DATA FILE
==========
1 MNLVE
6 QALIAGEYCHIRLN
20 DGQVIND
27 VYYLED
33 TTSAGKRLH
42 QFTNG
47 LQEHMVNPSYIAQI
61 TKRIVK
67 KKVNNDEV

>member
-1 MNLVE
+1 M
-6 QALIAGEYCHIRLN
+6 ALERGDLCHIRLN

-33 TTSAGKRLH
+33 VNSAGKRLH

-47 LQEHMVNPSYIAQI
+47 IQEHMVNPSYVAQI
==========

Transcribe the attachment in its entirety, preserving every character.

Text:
1 MNLVE
6 QALIAGEYCHIRLN
20 DGQVIND
27 VYYLED
33 TTSAGKRLH
42 QFTNG
47 LQEHMVNPSYIAQI
61 TKRIVK
67 KKVNNDEV

>member
-1 MNLVE
+1 M
-6 QALIAGEYCHIRLN
+6 ALERGDLCHIRLN

-33 TTSAGKRLH
+33 VNSAGKRLH

-47 LQEHMVNPSYIAQI
+47 IQEHMVNPSYVAQI